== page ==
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  • Writer's pictureMarni Jameson

7 Mistakes Rookie DIY Decorators Make

Updated: May 15, 2020

“I’ll get there,” I assured. “I can’t just drop everything.”

A long pause followed, during which, I’m pretty sure, she was wondering what could possibly constitute my life apart from hers. See, my two daughters believe I do nothing all day but pull lint from my navel while biding my time between phone calls from them, all of which are more pressing than whatever I could possibly be doing.

“Can you just tell me what color to paint the walls?” Paige asks me, for the third time.

“Honey, I need to see the paint in your space. I can’t pick a color over the phone.”

“But we want to paint now!”

Where does she get her impatience?

Finally, last weekend, a month after Paige and her long-time boyfriend, John, both 25, moved into their new house, I flew in to check it out.

“Great job!” I said, looking around. Indeed, they’d gotten off to a fine start decorating and painting. The three-bedroom, single-story ranch house was cuter than a ladybug and had more potential than a Derby winner’s foal.

And although they’d gotten a lot right, I could see half a dozen rookie mistakes that we could fix fast. I resisted the urge to upend the place before setting down my bags. Instead, I waited uncalmly, until Paige finally asked, “Do you have any ideas for what else we could do?”

“Do I!” I jumped to my feet.

Paige looked at John dubiously, who looked at me wide eyed.

“Ready to move some furniture?” I asked.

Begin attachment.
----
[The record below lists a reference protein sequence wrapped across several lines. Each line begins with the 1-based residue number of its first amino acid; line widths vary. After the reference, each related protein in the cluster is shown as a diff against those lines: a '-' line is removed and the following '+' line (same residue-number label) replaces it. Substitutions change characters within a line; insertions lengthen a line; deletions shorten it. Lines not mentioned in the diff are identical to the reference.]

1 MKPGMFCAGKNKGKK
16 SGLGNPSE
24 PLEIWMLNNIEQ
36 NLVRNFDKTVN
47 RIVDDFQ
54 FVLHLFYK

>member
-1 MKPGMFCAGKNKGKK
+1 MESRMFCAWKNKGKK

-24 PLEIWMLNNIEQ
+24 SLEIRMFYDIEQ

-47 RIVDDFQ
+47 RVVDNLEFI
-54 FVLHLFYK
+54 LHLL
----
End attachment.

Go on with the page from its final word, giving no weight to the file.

By the end of the weekend, not one room looked the same. We’d move furniture and art, added and subtracted accessories, and addressed the following rookie mistakes DIY decorators often make:

1. Lopsided rooms.

  • Rule: Furniture in a room should balance visually. Imagine the furniture on a seesaw. It shouldn’t flop to one side. Rookies often focus on whether furniture fits and overlook balance.

  • Reality: In Paige and John’s shared home office, they had put both their desks on the same narrow end of the rectangular room, and a small book case on the other, which wasn’t visually heavy enough.

  • Remedy: We put one desk on each side of the room along the long wall, and the book case centered on the opposite long wall, balancing the room.

2. Forgotten focal point.

  • Rule: Successful rooms work around a focal point, such as a view, a fireplace, or an entertainment center.

  • Reality: In Paige’s living room, the sofa and chair looked onto a freestanding bookcase loaded with books (including old paperbacks), board games, and a television. Though functional, the bookcase as it stood was not focal-point worthy.

  • Remedy: We moved all but the prettiest hardcovers to the office. Then we moved the bookcase next to the sofa against a long wall that needed weight. We styled it with an edited stack of handsome hardcovers, pretty art objects, a large mirror propped against the back, and a healthy infusion of empty space. We put the television on a painted wood chest, flanked with two, tall potted trees, creating a less-cluttered focal point.